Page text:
Additional to Dahlia, Saucer (a heifer I purchased at the end of last year – I’m not a massive fan of the name, but I didn’t name her!) had developed a serious lameness with a very swollen ankle. She had a wound above the outer claw on the flesh which we assumed was an adder bite, so she was yet another to keep an eye on. Over the coming week to ten days, all the skin fell off the area but the swelling dissipated, and she began bearing weight on the affected hoof again.
With Mia out to grab some final bloods from my breeding herd, I added the hoof checks to her list along with a castrate for calf-Norbert (who had had ‘tricky bollocks’ at three days old – i.e. one hadn’t descended, so rubber-ring castration would not work). The last blood tests were just to double check the animals that had previously tested clear of disease twice, but I wanted to be triply sure (some diseases wax and wane, and can only be detected when you get lucky with timing).
On lifting Saucer’s foot, using a looped ratchet-strap as a make-shift hoof-hoist, Mia was very pleased with the healing on the adder bite and determined that she was fine. It wasn’t quite the same with Dahlia though. Even though any sign of lameness had vanished, on lifting the hoof, it was clear that this heifer had been infected by ‘digital dermatitis’. Likely the puncture wound had enabled the infection to get in, and it can be contagious so I am very pleased we double- checked these hooves!
Dahlia is currently still on the flighty side (she will likely calm down once she has her first calf). Applying daily blue antibiotic spray was easy in the crush, manageable on day one in the paddock, but then increasingly harder to do! On day five we got her back in the crush but it was clear that the infection wasn’t clearing. I grabbed the trailer and carted her back to Kestrel-the- bull’s pen in the yard. This meant there was a chance that she would get served by the bull earlier than intended, but only by a couple of weeks so not the end of the world.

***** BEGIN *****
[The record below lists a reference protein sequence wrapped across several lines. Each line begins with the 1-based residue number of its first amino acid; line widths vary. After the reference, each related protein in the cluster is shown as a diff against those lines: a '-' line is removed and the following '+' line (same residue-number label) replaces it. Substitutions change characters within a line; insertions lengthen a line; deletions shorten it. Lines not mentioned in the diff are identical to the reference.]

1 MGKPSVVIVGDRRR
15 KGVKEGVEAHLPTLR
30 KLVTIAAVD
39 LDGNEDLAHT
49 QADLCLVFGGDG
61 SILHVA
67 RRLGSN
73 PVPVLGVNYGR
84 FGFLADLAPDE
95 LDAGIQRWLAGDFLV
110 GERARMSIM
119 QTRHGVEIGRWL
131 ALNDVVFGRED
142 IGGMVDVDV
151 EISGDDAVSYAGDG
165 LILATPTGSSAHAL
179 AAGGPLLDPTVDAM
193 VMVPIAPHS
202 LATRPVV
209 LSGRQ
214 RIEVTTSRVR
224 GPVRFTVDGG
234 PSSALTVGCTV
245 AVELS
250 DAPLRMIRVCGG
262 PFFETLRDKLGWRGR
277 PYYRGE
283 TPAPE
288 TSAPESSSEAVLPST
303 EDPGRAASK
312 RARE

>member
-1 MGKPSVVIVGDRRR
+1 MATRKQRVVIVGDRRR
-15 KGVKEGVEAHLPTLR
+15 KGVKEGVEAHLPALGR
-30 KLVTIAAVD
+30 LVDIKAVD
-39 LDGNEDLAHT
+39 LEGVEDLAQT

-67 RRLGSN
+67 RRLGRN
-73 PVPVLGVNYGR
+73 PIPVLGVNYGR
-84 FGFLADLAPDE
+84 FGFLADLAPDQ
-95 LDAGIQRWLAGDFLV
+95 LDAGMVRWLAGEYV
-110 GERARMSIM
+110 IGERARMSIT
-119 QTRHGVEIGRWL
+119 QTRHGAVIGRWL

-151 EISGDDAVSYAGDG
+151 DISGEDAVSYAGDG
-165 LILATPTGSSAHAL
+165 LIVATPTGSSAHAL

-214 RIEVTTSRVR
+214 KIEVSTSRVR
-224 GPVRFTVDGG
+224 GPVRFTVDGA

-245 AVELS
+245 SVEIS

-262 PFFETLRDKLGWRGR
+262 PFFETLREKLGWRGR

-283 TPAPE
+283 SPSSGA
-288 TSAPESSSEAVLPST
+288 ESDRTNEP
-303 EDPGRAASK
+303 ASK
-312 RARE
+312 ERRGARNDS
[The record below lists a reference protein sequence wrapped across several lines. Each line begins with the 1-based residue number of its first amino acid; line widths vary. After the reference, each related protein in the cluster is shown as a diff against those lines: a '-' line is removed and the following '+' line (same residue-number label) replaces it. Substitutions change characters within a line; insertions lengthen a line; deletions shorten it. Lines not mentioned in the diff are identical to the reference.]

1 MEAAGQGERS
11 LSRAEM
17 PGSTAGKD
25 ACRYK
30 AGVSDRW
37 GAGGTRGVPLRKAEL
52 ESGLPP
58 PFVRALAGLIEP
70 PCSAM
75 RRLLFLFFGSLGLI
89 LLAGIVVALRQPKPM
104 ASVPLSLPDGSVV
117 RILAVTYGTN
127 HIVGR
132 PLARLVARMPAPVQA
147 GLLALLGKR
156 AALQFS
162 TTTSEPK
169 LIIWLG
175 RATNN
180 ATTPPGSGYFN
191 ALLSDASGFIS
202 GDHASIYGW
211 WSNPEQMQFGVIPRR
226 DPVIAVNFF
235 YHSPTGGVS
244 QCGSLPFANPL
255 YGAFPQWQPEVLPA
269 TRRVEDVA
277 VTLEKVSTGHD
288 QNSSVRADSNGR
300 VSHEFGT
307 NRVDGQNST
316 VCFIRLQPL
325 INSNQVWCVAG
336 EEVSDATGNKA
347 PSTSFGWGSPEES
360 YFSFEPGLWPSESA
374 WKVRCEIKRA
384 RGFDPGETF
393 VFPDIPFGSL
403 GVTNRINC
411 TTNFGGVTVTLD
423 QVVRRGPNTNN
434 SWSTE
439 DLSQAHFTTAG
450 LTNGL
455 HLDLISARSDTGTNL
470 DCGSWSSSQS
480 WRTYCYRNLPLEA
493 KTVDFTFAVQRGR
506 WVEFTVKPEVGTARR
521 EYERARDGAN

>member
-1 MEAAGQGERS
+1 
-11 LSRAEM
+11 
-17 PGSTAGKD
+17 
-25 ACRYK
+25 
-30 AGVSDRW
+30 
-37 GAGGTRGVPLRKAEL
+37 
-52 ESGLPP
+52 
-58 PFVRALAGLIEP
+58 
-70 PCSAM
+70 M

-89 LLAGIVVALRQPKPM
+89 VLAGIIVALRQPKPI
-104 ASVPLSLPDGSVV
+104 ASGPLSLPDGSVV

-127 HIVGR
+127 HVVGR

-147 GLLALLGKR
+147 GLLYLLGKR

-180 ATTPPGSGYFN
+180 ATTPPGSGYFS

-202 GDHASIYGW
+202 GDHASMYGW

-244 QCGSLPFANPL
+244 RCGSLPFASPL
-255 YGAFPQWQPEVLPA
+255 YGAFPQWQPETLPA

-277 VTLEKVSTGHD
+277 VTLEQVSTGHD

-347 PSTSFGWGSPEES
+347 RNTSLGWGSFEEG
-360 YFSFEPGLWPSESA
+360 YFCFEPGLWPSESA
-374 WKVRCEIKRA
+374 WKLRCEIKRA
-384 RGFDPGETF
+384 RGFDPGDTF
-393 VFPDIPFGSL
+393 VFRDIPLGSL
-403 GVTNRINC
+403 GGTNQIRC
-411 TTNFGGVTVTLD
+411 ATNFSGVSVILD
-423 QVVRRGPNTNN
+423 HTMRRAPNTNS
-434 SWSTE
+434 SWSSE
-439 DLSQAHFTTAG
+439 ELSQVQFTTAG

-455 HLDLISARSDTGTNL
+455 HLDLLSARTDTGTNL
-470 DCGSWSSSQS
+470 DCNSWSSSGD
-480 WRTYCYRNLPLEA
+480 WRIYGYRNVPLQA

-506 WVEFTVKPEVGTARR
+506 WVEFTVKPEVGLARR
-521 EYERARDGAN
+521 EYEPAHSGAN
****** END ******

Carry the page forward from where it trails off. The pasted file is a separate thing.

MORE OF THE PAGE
With some closer attention and blue spray applied with the foot fully lifted in the crush, followed by a bandage with some copper & zinc sulphate goop liberally applied for a weekend, the infection was thankfully gone. I was very pleased to return Dahlia to the herd, fully healthy again.
On returning from a weekend away in Norfolk for a friend’s Wedding, Dad commented that Norbert’s scrotum looked a little inflamed (Norbert being the calf who had been surgically castrated). I went to the field to take a look, and the phase ‘a little inflamed’ didn’t really seem to do it justice. The scrotum was about the size of Kestrel’s!
This necessitated some swift action to deal with the infection, which involved a lot of moving temporary handling systems, making a good go at putting my back out, and finishing at 8:30pm on a number of consecutive days. When those long days are entirely manual labour, it is seriously exhausting!